Feb 27 2014, 12:59pm CST | by Forbes
Yesterday the Internal Revenue Service posted guidance outlining its plans to enforce Obamacare’s “individual mandate” – a tax on those who don’t sign up by the end of March for health insurance that meets the law’s requirements. It was the scheme all along, that health officials would raise noise around the tax penalty heading into the closing days of Obamacare’s open enrollment. The idea is to use the specter of this tax as a way to coerce a few more stragglers and holdouts into the insurance market.
But the individual mandate is a weak penalty, amounting $95 per adult and $47.50 per child (up to $285 for a family) or 1% of your taxable income — whichever is greater. The penalty increases over time, reaching $695 per person per year by 2016, or 2.5% of your Income. With a penalty that small, it still might be a lot cheaper for some families to bypass the Obamacare plans that comply with the law, and buy skinnier plans that don’t meet Washington’s mandates (and pay the penalty on the side).
For these reasons, for most consumers, the biggest hit most they’ll face on their tax returns – especially next year — won’t be the penalty for spurning Obamacare (the so-called individual mandate), but rather, the tax hit they’ll take for complying with the law’s dictates.
That’s because the Obamacare subsidies are structure as refundable tax credits, apportioned according to your income. As your income rises, your subsidy falls. But their calculated off your trailing tax return. So if you end up earning more money in 2014, and deserve a lower subsidy than your 2013 tax return entitled you to, the difference will be “clawed back” when you file your tax return in 2015.
The same principle applies in reverse. Consumers who get subsidies that were too small relative to their actual income will get tax refunds (or refundable credits).
There’s a section on the Obamacare application process that requires you to report “Family Income Changes” so the IRS can figure out how much you are owed, or owe back to the government.
So how many families will find themselves caught up owing more than they were initially promised? About 38% of households that qualify for subsidies, according to researchers, might have to pay something back to the IRS. Some of them could owe big sums of money even on small gains in income.
At biggest risk are people whose annual household income put them near the thresholds where the Obamacare subsidies make steep declines. These cliffs are steepest for those people who earn 150% of the federal poverty level (a family of 4 earning $35,000 in annual household income); 250% (a family of 4 earning about $55,000 annually); and 400% (a family of 4 earning about $95,000 annually).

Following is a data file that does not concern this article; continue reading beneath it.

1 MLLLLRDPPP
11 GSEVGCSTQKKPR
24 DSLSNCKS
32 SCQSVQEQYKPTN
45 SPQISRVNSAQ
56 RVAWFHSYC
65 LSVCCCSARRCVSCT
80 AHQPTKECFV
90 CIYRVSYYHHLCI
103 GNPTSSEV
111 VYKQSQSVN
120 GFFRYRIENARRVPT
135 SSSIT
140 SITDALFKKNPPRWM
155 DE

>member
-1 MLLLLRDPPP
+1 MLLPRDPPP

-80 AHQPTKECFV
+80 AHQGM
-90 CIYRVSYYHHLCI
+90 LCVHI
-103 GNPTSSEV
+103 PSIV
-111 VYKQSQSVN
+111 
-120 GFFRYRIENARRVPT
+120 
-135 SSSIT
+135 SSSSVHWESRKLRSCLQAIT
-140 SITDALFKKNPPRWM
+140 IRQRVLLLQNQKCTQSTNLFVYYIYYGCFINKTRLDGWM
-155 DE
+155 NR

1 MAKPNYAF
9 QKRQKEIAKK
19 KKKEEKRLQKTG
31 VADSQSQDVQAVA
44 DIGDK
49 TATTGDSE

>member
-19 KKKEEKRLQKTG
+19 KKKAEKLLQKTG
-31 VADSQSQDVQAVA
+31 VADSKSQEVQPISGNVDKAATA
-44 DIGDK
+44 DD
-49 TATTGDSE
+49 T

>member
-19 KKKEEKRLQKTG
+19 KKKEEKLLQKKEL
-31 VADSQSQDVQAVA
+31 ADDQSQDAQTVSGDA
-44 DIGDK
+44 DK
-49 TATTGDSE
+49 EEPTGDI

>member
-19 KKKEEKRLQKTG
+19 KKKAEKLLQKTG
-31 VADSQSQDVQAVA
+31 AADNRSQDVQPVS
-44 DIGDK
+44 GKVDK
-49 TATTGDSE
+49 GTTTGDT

When consumers grow their income above these thresholds, they could see sharp drops in the amount of subsidy they receive. So if they are right near one of these cliffs, and earn a little extra income this year than last, they could find themselves owing back thousands of dollars on their 2015 tax return. The thresholds at 150% and 250% are most acute because that’s where the special “cost sharing” subsidies kick in, that help offset the expense of out of pocket costs and deductibles. But the unforeseen tax hit owing to the “clawback” is going to be painful even for those who don’t benefit from these additional monies, and just get subsidies to offset some of the cost of paying for the Obamacare premiums.
Take this example: A family of 4 whose annual household income is $90,000 will get a $3,700 premium subsidy to buy Obamacare. If the household income rises to $96,000 they get nothing. If they ha already received (and spent) that subsidy on health insurance, then in 2015 they’ll owe the money back to the IRS.
So even as the IRS starts to lift the veil on the individual mandate tax, the biggest bite from Obamacare lies ahead. It is another furtive tax buried in the law — but one that won’t hit those who sit out this market, but people who choose to enroll.
Source: Forbes Business
Forbes is among the most trusted resources for the world's business and investment leaders, providing them the uncompromising commentary, concise analysis, relevant tools and real-time reporting they need to succeed at work, profit from investing and have fun with the rewards of winning.
blog comments powered by Disqus